The GIY schemes are noted. They require a lot of work and dedication. Growing our own food helps us and our communities become more sustainable. The Smart Store initiative sounds like a great idea and the survey results were noted. How did you communicate the results with your community? It might be an idea to run the survey again in the future to see if it has made an impact on people’s behaviour (but please if you do, just include a summary in your application form!). A Conscious Cup campaign is an excellent idea. What has the uptake been like? I note you have held awareness days in relation to waste reduction. It would be helpful if you could indicate dates for these and other projects in the application form. For more ideas see: voiceireland.org/perch/resources/admin/zero-waste-community-toolkit-final1.pdf.
Tidiness and Litter Control / Slachtmhaireacht agus Rialú Bruscair:
Millstreet was spotless on adjudication day. No dog fouling was noted, your campaign appears to be working well. Many commercial premises and residential areas are well-presented and it’s good to read that you reward efforts with your Best Frontage Award. Your weekly clean-ups that involve the wider community including newer community members are making an impact as very little litter was spotted. I note that weeds and debris from Keale Bridge were removed. Herbaceous plants don’t cause a problem to built structures but woody plants can be disruptive. I note that you segregate waste in your little pick-ups and record weight of each category of waste, which is a great way to monitor waste produced and discarded. It would be interesting to see the results. St. Mary’s Cemetery is looking well after a thorough refurbishment. There is little clutter on the main street in Millstreet but there is some signage on the footpaths which should be monitored to be sure it doesn’t become an obstruction.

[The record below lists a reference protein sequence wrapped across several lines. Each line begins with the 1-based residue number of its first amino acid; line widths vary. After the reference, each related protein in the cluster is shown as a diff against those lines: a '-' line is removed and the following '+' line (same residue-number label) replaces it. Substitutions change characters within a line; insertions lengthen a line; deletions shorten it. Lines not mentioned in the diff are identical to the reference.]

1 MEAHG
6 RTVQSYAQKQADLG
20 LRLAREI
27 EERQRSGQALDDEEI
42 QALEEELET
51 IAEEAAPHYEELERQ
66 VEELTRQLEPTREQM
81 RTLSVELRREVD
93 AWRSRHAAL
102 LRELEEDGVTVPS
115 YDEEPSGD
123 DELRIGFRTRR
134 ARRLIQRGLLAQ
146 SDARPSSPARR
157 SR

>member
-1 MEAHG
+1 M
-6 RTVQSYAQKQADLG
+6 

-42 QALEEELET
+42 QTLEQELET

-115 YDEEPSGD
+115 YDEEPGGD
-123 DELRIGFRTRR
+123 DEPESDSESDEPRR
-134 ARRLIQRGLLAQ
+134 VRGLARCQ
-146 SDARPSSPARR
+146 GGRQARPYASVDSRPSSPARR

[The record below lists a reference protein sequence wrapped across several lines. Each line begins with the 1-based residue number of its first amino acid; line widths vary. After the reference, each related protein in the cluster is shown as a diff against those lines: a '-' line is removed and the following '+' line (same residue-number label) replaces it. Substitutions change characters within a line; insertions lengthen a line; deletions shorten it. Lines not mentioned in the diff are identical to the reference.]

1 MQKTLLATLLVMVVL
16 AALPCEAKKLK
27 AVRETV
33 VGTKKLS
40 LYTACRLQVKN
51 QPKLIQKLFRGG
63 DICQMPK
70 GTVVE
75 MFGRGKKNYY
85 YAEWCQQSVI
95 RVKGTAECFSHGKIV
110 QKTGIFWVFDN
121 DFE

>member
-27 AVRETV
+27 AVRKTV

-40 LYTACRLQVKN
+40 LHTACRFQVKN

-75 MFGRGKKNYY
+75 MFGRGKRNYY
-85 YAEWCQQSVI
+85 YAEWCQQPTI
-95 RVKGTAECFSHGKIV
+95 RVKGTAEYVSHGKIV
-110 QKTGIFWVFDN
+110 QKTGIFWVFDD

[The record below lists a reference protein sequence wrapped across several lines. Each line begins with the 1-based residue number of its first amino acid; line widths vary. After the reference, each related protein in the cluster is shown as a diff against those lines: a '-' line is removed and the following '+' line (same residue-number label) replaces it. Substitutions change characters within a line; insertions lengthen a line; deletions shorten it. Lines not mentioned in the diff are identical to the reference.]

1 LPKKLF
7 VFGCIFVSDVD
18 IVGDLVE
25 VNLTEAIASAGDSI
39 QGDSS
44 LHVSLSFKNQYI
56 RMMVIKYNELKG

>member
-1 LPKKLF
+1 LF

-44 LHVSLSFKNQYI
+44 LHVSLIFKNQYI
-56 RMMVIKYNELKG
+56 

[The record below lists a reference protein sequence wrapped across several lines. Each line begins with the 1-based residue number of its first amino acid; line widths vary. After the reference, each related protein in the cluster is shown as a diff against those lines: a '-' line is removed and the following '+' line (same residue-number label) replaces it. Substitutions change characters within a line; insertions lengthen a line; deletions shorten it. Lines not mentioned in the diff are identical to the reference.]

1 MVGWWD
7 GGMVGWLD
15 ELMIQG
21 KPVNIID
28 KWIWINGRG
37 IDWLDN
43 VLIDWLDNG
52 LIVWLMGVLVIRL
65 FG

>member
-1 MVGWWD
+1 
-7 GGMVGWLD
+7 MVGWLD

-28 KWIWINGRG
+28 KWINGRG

Residential Streets & Housing Areas / Sráideanna Cónaithe & Ceantair Tithíochta:
There are many attractive residences along the main street in Millstreet and approach roads. A strong sense of pride of place is evident as many houses are well-presented with nice gardens and floral displays. You are tackling the difficult issue of dereliction with the Dulux Paint Scheme. There are several nice residential areas including Ard Aonigh, which has nice birch trees and Hypericum at the entrance and neat green spaces, Murphy’s Terrace and Tanyard Wood.